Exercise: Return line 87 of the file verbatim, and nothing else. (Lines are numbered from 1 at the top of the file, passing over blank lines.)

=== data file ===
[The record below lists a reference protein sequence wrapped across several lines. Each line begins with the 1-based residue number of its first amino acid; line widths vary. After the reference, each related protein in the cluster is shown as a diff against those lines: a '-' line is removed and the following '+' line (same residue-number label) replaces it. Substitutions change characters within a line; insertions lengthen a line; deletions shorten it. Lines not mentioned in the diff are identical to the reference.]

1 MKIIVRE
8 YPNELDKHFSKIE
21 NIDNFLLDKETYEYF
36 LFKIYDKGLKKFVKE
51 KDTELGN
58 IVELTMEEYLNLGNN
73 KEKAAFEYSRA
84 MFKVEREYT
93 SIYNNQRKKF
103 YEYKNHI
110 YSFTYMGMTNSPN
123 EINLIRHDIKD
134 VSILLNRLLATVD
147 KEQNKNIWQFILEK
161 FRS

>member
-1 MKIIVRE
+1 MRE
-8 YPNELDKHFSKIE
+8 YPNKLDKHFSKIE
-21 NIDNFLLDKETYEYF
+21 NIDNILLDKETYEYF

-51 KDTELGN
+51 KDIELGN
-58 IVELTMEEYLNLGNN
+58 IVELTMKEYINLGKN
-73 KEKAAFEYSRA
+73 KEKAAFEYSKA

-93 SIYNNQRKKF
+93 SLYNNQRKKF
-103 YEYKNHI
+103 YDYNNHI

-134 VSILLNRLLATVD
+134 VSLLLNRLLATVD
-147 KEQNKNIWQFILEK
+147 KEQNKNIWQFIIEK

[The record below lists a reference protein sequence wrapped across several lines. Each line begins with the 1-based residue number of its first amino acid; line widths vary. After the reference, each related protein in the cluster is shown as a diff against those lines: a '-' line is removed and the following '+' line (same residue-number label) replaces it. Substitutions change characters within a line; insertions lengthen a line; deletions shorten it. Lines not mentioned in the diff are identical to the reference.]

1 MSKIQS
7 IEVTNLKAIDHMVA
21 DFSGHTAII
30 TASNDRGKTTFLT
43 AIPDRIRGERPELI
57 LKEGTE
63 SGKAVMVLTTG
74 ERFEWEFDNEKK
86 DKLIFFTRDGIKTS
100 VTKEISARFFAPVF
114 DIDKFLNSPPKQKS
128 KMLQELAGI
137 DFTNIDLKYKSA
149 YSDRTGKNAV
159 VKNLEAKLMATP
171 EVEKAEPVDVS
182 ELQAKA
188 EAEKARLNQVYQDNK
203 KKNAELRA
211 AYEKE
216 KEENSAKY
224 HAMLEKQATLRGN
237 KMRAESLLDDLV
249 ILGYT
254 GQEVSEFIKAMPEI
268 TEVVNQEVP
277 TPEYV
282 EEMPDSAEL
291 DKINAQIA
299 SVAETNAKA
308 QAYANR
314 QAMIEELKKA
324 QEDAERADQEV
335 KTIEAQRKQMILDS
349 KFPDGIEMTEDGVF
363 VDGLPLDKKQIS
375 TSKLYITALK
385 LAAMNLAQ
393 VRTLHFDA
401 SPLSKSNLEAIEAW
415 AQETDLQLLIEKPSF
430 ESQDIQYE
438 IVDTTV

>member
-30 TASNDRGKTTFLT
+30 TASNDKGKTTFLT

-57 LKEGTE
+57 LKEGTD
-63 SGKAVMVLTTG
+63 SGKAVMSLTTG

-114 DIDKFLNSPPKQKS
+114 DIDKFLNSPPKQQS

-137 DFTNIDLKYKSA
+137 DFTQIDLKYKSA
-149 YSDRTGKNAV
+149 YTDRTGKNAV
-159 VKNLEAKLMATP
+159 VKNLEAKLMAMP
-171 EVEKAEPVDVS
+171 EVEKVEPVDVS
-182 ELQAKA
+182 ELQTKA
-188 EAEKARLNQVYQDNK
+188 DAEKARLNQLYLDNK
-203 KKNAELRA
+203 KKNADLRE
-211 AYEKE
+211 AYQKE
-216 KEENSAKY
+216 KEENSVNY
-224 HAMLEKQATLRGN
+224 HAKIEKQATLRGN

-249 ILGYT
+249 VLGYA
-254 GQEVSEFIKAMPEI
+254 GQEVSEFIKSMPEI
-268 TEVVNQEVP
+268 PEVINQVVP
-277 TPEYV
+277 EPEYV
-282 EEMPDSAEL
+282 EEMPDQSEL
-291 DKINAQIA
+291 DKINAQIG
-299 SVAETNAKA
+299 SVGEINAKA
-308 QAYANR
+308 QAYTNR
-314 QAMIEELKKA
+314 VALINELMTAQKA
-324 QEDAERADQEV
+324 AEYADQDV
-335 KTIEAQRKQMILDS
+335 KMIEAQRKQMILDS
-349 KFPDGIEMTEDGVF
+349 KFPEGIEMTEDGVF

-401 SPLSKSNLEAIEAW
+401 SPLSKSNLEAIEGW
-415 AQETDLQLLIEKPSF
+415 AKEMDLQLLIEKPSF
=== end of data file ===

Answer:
-63 SGKAVMVLTTG